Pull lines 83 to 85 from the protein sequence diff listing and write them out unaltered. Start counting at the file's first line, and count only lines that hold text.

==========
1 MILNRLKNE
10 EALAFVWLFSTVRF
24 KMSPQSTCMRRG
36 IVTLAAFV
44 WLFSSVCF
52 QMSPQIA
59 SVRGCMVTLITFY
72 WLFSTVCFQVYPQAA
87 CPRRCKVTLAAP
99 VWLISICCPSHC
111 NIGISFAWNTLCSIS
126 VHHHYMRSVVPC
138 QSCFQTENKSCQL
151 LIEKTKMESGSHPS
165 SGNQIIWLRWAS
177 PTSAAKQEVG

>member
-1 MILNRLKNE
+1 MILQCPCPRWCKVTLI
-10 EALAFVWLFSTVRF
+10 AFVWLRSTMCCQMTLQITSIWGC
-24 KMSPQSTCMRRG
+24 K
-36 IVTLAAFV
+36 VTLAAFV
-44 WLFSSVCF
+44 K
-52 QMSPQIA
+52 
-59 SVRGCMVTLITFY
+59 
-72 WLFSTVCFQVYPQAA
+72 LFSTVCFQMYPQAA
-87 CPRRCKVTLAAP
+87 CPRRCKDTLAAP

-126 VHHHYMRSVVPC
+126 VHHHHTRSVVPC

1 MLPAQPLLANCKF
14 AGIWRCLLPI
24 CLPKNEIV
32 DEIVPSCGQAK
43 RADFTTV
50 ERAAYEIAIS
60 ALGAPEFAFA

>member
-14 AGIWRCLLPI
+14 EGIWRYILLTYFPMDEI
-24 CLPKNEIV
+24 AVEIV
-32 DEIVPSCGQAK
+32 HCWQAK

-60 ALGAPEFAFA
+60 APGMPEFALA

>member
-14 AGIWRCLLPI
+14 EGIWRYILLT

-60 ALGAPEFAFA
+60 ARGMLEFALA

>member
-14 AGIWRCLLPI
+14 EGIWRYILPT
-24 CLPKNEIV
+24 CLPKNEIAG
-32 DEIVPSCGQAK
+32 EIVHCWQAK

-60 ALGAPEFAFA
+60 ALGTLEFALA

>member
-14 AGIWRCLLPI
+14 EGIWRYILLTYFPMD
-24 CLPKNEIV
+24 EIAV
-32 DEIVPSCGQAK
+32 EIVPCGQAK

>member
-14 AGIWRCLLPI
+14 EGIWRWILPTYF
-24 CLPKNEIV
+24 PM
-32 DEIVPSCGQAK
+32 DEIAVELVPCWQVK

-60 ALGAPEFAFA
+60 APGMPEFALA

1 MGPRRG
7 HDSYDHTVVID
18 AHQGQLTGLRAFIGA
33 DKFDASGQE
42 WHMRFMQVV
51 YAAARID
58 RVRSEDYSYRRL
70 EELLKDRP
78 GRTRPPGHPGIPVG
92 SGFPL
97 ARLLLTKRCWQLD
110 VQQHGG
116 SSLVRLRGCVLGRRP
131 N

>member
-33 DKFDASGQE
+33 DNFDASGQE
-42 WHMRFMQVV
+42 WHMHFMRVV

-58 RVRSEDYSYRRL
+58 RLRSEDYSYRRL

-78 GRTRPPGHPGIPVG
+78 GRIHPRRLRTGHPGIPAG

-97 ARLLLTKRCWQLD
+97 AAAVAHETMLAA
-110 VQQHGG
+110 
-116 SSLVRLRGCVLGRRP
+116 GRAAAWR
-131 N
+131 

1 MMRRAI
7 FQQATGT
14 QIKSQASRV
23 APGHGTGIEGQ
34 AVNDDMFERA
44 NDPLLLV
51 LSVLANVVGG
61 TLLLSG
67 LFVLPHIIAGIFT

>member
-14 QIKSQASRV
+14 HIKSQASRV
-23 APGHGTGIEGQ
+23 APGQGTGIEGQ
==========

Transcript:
+60 APGMPEFALA

1 MGPRRG
7 HDSYDHTVVID